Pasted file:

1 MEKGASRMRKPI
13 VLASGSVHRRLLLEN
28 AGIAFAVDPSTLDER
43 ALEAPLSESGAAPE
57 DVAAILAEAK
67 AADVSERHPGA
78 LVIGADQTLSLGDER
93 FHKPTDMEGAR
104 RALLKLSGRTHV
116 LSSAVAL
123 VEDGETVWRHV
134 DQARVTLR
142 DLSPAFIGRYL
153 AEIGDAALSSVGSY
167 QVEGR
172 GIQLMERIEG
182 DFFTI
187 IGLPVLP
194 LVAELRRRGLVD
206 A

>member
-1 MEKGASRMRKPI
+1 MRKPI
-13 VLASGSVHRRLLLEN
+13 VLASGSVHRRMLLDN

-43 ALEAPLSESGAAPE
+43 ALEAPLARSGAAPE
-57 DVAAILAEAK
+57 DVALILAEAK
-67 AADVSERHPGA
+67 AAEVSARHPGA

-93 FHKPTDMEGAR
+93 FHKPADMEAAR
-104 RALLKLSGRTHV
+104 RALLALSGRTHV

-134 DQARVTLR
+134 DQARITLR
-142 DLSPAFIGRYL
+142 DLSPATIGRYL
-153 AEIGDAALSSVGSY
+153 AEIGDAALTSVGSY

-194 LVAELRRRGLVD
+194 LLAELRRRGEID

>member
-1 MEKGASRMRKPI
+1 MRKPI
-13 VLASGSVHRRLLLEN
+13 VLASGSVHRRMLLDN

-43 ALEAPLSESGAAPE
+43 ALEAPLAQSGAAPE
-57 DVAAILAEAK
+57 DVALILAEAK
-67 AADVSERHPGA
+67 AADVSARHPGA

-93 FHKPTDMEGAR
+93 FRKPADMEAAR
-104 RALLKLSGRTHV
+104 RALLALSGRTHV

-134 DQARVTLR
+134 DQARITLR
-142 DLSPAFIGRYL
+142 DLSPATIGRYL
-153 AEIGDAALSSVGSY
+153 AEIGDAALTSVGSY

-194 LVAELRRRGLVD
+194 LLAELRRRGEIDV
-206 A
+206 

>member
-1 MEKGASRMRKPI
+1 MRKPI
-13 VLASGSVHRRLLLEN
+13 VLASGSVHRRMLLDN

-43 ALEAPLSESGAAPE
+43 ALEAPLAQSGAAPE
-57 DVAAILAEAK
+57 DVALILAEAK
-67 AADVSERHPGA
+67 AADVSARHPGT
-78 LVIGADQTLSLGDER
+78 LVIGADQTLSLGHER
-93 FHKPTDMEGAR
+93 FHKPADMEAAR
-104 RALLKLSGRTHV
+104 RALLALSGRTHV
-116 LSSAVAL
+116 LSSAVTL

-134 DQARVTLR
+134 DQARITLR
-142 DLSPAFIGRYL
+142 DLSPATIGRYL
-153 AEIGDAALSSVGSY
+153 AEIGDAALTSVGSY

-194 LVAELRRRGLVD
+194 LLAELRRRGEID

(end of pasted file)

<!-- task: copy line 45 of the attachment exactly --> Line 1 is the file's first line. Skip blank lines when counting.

-1 MEKGASRMRKPI